I used 2 tsp of pumpkin spice in mine and it was vague as well. However I think it probably best to make it as is so you know where it is compared to your expectations. Maybe my taste is more extreme (and likely is as I wanted PUMPKIN).

You can always revise your recipe next time, and you certainly don't want an overdone beer. You can't take it back out!

You do have a means of maintaing the fermentation temperature, right?
 

chickypad

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I use the equivalent of 1.5 tsp mixed spices per 5 gal and it's plenty for me. I will say I'm not a huge fan of spiced beers in general, I usually make it for friends in season but they all like it. Without a mash you're likely not getting much from the pumpkin anyway, and even then I think it's questionable how much flavor it actually contributes as most of the flavor associated with these beers comes from the spice. The brewing radio guys did a show comparing a recipe with pumpkin and one with just the spices, as I recall it was difficult to tell which was which. I usually do throw some in but I'm doing a mash. How do they instruct you to use the pumpkin?

Edit: that's tsps not Tablespoons, as I see you noted in your last post
 
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jchester404

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The instructions say to add canned pumpkin at 60min and spices at 10min. Would I just dump the pumpkin in the boiling water? I think I'll scale to about 1.5 tsp of spice. So far most people recommend 1-2tsp (tea spoon NOT table spoon, correct?)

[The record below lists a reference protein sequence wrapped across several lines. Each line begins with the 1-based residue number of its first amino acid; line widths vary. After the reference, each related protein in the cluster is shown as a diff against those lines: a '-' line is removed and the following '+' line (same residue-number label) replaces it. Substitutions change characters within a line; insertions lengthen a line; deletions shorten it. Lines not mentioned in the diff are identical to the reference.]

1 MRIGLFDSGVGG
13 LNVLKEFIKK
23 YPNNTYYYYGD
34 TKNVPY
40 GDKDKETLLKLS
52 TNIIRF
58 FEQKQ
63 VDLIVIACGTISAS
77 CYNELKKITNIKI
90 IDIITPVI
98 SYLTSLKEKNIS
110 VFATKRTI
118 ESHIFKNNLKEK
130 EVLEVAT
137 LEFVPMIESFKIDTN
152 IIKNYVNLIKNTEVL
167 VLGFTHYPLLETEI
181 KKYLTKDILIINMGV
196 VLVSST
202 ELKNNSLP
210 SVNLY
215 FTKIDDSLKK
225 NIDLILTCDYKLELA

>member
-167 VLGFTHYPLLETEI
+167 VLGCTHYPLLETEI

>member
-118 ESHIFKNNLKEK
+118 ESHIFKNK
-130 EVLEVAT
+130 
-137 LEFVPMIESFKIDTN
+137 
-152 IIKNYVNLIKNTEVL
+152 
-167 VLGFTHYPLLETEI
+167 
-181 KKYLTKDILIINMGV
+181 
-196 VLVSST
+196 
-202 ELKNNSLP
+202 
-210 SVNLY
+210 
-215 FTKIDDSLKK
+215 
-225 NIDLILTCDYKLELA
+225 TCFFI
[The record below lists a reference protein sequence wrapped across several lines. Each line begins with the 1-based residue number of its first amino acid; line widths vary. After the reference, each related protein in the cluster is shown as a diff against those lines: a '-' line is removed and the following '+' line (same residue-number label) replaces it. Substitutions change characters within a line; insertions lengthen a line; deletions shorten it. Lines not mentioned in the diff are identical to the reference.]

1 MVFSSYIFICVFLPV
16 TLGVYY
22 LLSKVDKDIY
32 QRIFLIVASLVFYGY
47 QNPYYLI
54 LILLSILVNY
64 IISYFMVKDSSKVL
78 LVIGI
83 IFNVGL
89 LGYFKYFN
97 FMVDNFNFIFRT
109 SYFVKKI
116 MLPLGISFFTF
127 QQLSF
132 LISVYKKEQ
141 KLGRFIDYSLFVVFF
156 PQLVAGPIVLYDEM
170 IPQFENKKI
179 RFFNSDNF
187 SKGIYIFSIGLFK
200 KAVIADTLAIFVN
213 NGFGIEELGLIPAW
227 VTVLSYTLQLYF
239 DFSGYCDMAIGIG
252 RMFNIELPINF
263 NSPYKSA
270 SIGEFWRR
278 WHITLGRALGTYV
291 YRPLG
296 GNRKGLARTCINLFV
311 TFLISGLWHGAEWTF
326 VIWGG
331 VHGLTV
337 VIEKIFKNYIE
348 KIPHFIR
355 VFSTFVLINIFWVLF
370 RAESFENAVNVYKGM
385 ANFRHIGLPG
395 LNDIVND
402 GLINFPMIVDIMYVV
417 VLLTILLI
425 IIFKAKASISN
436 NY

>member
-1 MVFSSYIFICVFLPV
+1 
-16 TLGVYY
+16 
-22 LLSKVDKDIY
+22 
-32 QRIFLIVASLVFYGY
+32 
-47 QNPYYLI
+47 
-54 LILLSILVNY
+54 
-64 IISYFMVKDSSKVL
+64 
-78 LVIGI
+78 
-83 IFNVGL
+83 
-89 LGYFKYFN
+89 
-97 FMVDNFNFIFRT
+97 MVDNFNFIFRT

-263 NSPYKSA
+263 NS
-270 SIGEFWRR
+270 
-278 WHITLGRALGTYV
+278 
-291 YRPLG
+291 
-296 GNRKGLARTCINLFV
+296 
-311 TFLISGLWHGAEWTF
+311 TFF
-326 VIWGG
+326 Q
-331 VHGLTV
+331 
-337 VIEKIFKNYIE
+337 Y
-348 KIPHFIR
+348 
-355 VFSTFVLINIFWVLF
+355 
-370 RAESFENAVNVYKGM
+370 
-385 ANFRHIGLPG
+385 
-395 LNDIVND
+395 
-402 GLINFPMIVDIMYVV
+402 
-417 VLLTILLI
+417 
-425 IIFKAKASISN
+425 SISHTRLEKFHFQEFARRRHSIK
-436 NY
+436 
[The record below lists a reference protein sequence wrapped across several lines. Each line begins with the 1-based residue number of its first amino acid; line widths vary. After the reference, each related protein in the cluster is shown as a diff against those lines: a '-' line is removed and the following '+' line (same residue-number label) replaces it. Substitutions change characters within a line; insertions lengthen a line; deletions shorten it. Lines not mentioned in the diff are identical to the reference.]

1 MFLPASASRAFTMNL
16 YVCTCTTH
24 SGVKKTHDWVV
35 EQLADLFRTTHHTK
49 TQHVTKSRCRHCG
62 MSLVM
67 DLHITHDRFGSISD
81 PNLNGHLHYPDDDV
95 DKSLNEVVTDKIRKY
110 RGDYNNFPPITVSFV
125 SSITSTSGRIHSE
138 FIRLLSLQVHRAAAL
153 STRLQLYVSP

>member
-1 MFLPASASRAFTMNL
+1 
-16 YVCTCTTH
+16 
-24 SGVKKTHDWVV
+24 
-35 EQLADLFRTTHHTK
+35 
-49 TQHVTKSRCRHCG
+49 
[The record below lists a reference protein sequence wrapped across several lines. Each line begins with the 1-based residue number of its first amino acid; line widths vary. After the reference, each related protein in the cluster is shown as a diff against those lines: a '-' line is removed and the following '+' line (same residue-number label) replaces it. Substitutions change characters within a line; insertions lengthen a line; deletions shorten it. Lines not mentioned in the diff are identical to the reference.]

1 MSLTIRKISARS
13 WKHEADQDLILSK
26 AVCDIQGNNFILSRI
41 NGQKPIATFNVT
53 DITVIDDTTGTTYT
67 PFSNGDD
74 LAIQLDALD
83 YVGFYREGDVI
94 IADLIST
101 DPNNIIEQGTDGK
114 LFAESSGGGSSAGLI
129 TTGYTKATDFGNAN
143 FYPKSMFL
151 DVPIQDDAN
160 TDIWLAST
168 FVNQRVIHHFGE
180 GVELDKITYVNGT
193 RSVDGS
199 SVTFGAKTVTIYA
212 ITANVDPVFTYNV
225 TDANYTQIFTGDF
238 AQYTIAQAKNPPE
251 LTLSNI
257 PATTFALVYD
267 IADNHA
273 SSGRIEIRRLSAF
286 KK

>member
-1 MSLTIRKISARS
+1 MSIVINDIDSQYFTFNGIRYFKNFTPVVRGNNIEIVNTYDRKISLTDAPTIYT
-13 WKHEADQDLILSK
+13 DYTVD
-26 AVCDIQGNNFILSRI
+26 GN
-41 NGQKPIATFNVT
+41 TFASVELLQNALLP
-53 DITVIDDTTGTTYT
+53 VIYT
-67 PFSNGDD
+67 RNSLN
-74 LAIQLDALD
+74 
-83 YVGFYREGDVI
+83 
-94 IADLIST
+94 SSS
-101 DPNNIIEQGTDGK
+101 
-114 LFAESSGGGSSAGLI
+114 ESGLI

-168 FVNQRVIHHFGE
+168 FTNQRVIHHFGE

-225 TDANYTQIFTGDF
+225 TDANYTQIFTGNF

Fermintation is another concern of mine. I don't have a basement, only a spare bedroom in my house that I was going to use. Obviously the room temp will fluctuate, what do you recommend I do?
 

rodwha

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I'd recommend a huge muslin bag meant for grains for that pumpkin.

You'll need a plastic storage bin with water close to where the beer's level will be when frozen water bottles are added. As it generally takes quite a bit I used 2 lit bottles along with 1-2 one lit bottles that I froze. It took 2-3 per day to keep the beer's temp in the mid-high 60's, but because it took so long for a 2 lit bottle to freeze fairly solid I kept an additional 2 lit in the rotation.

If you can't give up the room necessary to keep 4 two lit and 4-8 one lit bottles frozen you'll need to brew beers that can handle much warmer temps (Belgians) using the appropriate yeast.

It's tough, and you can't allow it to get warm because it's very difficult to bring the temp back down.